Prof. Yecko Awarded NSF RUI Grant

July 04, 2014

Professor Philip Yecko was awarded a National Science Foundation (NSF) research grant by the Computational Mathematics program of the Division of Mathematical Sciences.It is titled "Transport of inertial particles in time-dependent and inertial flows"

Objects in moving fluids rarely go with the flow. Instead they may sink, swim or steer in order to reach a destination, or they may respond to other influences, including their own sizes and shapes. Taking advantage of the ways that real objects interact with flows enables a wide range of important technologies. On small scales, micro robots may be steered inside the human body to perform surgery. On the largest scales, ocean drifters may efficiently monitor currents, marine life or global weather patterns. Each example presents challenges originating from the complex fluid flow patterns and from the difficulty in planning the most efficient navigation strategy. This project concentrates on the challenges of positioning autonomous vehicles in the ocean, where unpredictable and variable currents, seasonal variability, weather events, and other random influences must also be accounted for. Computer models of fluid flows and mathematical models of control will be combined to find optimal strategies to position autonomous ocean vehicles. Laboratory experiments will use precisely tuned fluid flows and remotely controlled particles to capture the important effects of the vehicles' mass, size, and shape. The project payoff is significant in that a better monitored ocean is advantageous to fishing and shipping, the military, and environmental monitoring. The project will involve and support undergraduate and graduate students in leading-edge research. Significantly, the student population at Montclair State University, and in particular, the Department of Mathematical Sciences, includes a substantial proportion who are members of groups underrepresented in STEM disciplines (including women and minorities) and the research program will leverage existing programs directed to these students. The outcome of the research will be disseminated through seminars, presentations at meetings, and publications in peer-reviewed journals.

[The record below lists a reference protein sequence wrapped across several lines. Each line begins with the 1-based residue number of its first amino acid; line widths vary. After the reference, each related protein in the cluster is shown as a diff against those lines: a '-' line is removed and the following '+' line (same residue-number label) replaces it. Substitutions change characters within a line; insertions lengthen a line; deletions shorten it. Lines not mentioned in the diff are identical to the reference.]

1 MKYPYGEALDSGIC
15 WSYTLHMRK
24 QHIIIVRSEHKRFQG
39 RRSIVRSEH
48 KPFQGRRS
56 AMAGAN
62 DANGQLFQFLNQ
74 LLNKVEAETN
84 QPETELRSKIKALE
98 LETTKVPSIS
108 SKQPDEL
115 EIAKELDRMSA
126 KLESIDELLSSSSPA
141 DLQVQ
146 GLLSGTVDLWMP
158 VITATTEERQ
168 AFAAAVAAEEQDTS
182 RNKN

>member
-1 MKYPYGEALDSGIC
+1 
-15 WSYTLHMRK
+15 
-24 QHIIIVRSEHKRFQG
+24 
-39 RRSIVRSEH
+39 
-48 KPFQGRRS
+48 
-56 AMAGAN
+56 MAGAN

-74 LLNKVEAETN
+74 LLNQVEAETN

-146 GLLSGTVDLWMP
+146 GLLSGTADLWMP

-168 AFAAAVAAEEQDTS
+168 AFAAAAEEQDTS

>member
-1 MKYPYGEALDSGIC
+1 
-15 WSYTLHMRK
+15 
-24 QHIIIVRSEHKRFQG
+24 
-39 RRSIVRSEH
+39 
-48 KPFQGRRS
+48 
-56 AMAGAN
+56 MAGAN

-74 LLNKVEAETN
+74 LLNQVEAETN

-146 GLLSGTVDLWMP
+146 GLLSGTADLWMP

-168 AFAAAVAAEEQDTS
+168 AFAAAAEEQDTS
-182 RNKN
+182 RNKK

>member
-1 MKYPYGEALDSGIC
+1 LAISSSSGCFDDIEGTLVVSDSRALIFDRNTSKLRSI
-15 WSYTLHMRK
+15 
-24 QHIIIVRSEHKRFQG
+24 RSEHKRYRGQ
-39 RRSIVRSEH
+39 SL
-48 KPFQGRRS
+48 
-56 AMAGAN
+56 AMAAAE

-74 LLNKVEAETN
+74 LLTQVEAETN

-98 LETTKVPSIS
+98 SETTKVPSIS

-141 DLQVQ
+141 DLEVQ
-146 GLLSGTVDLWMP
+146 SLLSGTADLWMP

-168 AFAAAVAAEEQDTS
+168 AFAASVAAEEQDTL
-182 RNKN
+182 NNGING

In this project computer models of fluid flows and mathematical models of transport and control will be combined to find optimal control strategies for autonomous ocean vehicles, which will be modeled both as inertial and non-inertial objects. Laboratory experiments on precisely tuned flows and magnetically controlled particles will be used both to validate and guide the investigations. The goal is to use experimental and computed flow fields to identify critical transport features and integrate these features into control algorithms that optimally position particles. This project will improve transport control capabilities by developing models for transport and control of inertial objects in canonical flows subject to time-dependent and stochastic perturbations. Flow data will be generated by the numerical simulation of gyre flows, jets, and boundary currents. Inertial particles will be modeled directly using a state-of-the-art interfacial multi-phase numerical code. Laboratory experiments have been designed so that similar flows can be generated by reconfiguring the geometric forcing devices. Through high resolution particle imaging velocimetry (PIV) and particle tracking, experimental flow fields and their transport properties will be correlated with those of the associated model flows. Additionally, control strategies will be implemented using ferromagnetic tracer particles and magnetic pulses. To gain insight into the flow transport properties, flow and tracer data will be analyzed using a variety of geometric and probabilistic methods including finite-time Lyapunov exponents, inertial particle models, almost invariant sets, and finite-time coherent sets. These techniques will directly result in the ability to identify loitering regions and their boundaries and to determine maximal transport rates. This information will be leveraged to develop simple predictive models of transport and trajectory control that can be efficiently adapted to emergent applications.

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